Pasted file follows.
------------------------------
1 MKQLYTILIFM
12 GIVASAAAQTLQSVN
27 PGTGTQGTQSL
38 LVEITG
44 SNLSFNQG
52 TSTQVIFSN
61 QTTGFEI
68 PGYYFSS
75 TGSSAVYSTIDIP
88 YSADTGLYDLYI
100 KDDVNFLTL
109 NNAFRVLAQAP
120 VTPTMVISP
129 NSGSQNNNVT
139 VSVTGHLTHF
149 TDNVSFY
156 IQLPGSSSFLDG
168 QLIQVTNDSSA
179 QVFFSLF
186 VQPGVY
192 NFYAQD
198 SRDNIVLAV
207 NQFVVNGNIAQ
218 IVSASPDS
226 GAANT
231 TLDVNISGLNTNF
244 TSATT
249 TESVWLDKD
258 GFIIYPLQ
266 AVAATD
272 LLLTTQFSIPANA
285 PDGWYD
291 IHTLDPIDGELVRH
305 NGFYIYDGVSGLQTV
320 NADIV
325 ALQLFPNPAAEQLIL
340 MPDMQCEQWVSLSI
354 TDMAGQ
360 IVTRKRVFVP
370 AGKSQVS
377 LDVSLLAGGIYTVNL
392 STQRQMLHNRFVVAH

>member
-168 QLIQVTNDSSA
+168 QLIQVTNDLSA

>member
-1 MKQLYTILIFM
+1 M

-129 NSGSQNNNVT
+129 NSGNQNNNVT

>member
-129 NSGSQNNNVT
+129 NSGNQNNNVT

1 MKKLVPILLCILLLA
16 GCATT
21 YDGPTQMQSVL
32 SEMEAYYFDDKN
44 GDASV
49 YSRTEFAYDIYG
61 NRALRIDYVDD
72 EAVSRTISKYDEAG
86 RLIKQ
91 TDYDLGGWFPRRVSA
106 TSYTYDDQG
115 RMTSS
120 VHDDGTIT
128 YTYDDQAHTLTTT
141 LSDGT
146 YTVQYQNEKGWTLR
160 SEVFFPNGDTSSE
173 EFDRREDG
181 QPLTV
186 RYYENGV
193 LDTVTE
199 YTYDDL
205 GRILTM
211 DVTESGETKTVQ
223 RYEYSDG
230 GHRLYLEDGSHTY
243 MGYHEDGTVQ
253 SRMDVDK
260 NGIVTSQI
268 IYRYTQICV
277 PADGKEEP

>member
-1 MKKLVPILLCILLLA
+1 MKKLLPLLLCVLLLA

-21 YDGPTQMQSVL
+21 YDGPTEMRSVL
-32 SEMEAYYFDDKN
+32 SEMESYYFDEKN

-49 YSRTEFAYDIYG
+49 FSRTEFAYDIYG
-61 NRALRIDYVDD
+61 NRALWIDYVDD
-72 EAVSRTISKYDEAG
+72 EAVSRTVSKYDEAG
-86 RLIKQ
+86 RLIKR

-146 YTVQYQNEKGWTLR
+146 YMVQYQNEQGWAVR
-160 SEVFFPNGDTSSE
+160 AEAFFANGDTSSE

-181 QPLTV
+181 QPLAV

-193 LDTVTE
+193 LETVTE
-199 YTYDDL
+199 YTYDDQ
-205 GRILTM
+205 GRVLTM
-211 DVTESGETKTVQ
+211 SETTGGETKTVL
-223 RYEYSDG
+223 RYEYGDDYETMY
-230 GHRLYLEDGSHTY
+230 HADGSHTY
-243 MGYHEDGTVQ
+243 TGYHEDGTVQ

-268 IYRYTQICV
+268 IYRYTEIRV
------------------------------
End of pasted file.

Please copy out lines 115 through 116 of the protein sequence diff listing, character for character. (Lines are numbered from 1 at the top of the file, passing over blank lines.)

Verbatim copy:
+223 RYEYGDDYETMY
-230 GHRLYLEDGSHTY